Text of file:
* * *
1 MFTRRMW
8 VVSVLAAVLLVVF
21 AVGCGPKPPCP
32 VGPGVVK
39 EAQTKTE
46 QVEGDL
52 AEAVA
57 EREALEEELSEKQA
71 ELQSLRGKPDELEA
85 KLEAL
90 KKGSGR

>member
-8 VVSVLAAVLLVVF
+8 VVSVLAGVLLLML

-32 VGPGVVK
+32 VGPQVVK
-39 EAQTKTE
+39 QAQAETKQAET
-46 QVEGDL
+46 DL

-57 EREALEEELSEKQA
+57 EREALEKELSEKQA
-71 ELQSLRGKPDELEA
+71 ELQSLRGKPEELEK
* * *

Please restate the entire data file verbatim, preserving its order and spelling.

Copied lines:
1 MFTRRMW
8 VVSVLAAVLLVVF
21 AVGCGPKPPCP
32 VGPGVVK
39 EAQTKTE
46 QVEGDL
52 AEAVA
57 EREALEEELSEKQA
71 ELQSLRGKPDELEA
85 KLEAL
90 KKGSGR

>member
-8 VVSVLAAVLLVVF
+8 VVSVLAGVLLLML

-32 VGPGVVK
+32 VGPQVVK
-39 EAQTKTE
+39 QAQAETKQAET
-46 QVEGDL
+46 DL

-57 EREALEEELSEKQA
+57 EREALEKELSEKQA
-71 ELQSLRGKPDELEA
+71 ELQSLRGKPEELEK